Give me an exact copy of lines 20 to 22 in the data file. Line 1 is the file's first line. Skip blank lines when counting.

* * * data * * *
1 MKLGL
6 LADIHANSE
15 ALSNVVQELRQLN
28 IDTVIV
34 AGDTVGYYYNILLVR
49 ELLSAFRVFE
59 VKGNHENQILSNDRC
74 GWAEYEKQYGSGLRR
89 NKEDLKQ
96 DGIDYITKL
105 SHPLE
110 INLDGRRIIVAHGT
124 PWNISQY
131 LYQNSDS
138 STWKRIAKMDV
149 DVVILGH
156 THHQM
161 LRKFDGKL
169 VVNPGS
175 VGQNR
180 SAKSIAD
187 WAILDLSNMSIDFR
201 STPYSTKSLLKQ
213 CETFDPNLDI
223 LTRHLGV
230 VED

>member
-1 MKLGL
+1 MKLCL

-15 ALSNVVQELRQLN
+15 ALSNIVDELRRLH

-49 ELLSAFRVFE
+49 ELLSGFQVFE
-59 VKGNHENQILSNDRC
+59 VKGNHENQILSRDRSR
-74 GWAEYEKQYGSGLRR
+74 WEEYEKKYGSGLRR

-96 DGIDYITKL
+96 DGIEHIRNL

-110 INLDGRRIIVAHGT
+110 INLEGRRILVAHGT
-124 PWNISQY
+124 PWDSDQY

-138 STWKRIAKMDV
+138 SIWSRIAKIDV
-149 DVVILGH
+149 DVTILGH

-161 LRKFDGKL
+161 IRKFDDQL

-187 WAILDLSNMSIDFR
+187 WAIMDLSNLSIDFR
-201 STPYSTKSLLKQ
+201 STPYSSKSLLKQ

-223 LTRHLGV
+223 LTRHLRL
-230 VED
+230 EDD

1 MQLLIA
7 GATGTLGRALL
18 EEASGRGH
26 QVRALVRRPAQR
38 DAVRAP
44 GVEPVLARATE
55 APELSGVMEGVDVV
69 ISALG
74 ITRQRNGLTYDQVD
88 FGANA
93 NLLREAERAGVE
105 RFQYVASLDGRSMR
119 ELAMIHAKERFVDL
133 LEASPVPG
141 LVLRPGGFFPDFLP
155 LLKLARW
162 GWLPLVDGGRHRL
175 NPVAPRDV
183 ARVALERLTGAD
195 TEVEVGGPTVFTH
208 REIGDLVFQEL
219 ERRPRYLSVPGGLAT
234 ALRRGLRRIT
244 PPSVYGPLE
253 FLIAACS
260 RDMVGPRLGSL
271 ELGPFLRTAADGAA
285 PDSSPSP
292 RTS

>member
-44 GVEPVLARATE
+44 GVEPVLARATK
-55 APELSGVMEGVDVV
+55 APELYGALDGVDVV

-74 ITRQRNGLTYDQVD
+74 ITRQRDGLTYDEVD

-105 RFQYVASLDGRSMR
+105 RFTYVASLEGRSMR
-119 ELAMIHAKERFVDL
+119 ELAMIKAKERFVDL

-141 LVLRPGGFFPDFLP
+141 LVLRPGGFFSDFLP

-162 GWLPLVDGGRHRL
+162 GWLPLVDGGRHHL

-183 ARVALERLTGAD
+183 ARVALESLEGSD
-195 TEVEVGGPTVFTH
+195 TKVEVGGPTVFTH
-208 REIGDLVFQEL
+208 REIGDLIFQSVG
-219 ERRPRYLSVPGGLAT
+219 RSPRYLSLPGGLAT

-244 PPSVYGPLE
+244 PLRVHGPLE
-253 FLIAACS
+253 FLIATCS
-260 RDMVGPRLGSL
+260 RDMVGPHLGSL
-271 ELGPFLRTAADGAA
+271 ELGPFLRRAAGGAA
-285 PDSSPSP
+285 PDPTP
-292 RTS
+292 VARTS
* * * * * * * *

175 VGQNR
180 SAKSIAD
187 WAILDLSNMSIDFR